Diet Failure: Is it Lack of Willpower – or Carbohydrates?

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Diet Failure: Is it Lack of Willpower – or Carbohydrates?

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I normally write my blogs from my experiences, but the issue of willpower versus carbohydrates lead me to some significant articles from both The New York Times and Bottom Line Health magazine (links to original articles at the end of this piece).

A dear friend of mine, who struggles with her weight, has long recognized that her diet demons are processed carbohydrates (white bread, regular pasta, potatoes, cookies, cake or some other processed snack food). For her, carbs are the slippery slope of her dieting efforts.

In emailing back and forth with her, I questioned the difference between a carb trigger and a simple lack of willpower. Why can’t we have “just one bite” of a cookie without destroying our diet effort for a day or a week or a lifetime?

She knows from years of diet struggles that the impact of carbs in our diets can override our willpower.

Research confirms that processed carbohydrates are our ultimate diet villains. You may possess strong willpower (good for you), but for many dieters, that slice of cake or bite of bagel is a death knell to sticking to a diet and ultimate success.

According to the American Journal of Clinical Nutrition, processed carbohydrates that are known to cause abrupt spikes and falls in blood sugar appear to stimulate parts of the brain involved in hunger, craving and reward.

A Stanford University study notes that after decades of research but little success in fighting obesity, it has been disappointing that the message being communicated to the American public has been boiled down to ‘eat less and exercise more.’

An underlying assumption of the ‘eat less’ portion of that message has been ‘a calorie is a calorie.” But the new research sheds light on the strong plausibility that it isn’t just the amount of food we are eating, but also the type. A more helpful message than ‘eat less’ may be ‘eat less refined carbohydrates and more whole foods.’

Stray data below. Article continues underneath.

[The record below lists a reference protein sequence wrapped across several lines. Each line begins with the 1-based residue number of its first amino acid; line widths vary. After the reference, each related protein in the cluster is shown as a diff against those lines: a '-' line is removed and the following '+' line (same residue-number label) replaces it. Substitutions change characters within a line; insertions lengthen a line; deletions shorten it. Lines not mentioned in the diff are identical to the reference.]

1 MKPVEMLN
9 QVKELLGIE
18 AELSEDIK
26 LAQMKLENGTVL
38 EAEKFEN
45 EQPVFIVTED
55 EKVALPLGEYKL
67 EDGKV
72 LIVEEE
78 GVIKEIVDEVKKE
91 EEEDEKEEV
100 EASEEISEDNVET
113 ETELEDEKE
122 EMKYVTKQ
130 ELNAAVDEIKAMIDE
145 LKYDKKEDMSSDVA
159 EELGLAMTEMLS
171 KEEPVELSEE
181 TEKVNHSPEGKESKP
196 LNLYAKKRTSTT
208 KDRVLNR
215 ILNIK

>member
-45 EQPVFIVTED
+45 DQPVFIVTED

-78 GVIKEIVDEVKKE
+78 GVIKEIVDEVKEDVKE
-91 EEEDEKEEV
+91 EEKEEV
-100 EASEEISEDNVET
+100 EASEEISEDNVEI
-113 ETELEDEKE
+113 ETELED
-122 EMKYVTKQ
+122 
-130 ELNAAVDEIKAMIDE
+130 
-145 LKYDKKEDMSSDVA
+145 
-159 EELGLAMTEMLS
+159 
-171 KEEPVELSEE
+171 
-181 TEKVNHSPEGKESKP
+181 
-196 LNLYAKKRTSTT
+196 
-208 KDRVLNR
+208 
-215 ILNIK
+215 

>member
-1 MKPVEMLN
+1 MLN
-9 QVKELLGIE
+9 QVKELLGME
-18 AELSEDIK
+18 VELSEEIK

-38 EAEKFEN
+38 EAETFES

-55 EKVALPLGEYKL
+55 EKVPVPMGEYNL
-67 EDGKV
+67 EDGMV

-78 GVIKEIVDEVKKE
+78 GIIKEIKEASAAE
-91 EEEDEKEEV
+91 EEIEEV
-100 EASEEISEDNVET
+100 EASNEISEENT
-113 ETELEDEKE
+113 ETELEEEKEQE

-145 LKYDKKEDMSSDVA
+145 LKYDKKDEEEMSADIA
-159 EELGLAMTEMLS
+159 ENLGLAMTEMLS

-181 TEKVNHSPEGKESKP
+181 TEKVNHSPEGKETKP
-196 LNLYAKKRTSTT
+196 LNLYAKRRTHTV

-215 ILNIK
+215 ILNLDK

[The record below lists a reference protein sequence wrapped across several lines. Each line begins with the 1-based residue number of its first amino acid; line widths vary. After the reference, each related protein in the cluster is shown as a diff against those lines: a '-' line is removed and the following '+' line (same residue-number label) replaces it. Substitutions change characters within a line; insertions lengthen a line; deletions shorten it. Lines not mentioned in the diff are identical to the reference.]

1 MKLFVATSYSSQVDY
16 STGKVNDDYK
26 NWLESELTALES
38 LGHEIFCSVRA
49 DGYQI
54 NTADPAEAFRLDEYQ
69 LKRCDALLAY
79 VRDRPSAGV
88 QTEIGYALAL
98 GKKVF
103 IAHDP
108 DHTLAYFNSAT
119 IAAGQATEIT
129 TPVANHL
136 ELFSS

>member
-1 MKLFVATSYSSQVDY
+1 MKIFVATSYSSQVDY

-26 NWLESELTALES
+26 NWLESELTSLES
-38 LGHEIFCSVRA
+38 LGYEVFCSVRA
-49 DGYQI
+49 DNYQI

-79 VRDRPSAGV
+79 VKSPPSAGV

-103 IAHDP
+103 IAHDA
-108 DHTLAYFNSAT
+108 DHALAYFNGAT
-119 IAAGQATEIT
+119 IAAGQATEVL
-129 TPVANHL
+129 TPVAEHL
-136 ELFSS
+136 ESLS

Scientifically speaking, here’s how that chocolate brownie can sabotage your diet effort:

Simple carbohydrates are digested quickly because they’re so simple that our bodies have little left to do with them before converting the food to energy. Such foods are said to have a high glycemic index (GI) because they trigger a fast and pronounced increase in blood glucose levels. But soon after high-GI foods are eaten, blood glucose begins to plummet again…and by about four hours later, it winds up even lower than after a 12-hour fast. That’s the crash that people complain of—and it triggers big hunger.

In contrast, low-GI foods (most vegetables, fruits, legumes, nuts and minimally processed grains) cause more gradual and less extreme increases and decreases in blood glucose levels. That why they keep you feeling fuller longer and don’t trigger intense cravings.

Researchers suggested that the sharp decrease in blood sugar that occurs a few hours after high-GI foods are consumed not only stimulates greater hunger, but also makes the brain find the very idea of high-GI carbs more pleasurable and rewarding. Thus the cycle of overeating is propagated.

The findings suggest that, if people succeed in avoiding high-GI foods, they may be able to interrupt the self-perpetuating cycle of carb cravings. In other words, if you can muster the strength to stay away from simple carbs for a while, it will get easier for you keep off of them.

I believe this is true; the longer you stay away from high-GI foods, the easier it becomes to draw on willpower. I was on a cruise last week and – although I slipped up a bit with some high-GI food treats – I was still able to exercise my willpower. Having read the NY Times and Bottom Line Health articles, I would venture that having being off high GI carb binges for the past several years, I could enjoy the cruise food – in moderation – but still draw on willpower NOT to gain 10 pounds while away.

There are no easy solutions to the challenges of dieting. But acknowledging the long-range impact of carb triggers can make a huge difference

Excerpts from Bottom Line Health

Excerpts from New York Times